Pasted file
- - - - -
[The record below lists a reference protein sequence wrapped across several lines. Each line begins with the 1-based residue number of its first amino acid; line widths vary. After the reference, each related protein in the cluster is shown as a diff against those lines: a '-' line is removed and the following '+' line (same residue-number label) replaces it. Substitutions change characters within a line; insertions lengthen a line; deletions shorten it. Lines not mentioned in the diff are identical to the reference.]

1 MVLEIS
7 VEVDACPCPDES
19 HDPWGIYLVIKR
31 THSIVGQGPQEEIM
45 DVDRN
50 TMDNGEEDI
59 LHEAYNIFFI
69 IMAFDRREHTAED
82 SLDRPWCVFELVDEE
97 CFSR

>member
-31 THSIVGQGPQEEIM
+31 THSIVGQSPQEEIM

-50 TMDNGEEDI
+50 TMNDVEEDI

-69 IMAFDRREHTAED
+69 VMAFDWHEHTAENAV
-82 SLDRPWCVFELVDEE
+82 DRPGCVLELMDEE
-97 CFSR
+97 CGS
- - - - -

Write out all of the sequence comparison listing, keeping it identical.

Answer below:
[The record below lists a reference protein sequence wrapped across several lines. Each line begins with the 1-based residue number of its first amino acid; line widths vary. After the reference, each related protein in the cluster is shown as a diff against those lines: a '-' line is removed and the following '+' line (same residue-number label) replaces it. Substitutions change characters within a line; insertions lengthen a line; deletions shorten it. Lines not mentioned in the diff are identical to the reference.]

1 MVLEIS
7 VEVDACPCPDES
19 HDPWGIYLVIKR
31 THSIVGQGPQEEIM
45 DVDRN
50 TMDNGEEDI
59 LHEAYNIFFI
69 IMAFDRREHTAED
82 SLDRPWCVFELVDEE
97 CFSR

>member
-31 THSIVGQGPQEEIM
+31 THSIVGQSPQEEIM

-50 TMDNGEEDI
+50 TMNDVEEDI

-69 IMAFDRREHTAED
+69 VMAFDWHEHTAENAV
-82 SLDRPWCVFELVDEE
+82 DRPGCVLELMDEE
-97 CFSR
+97 CGS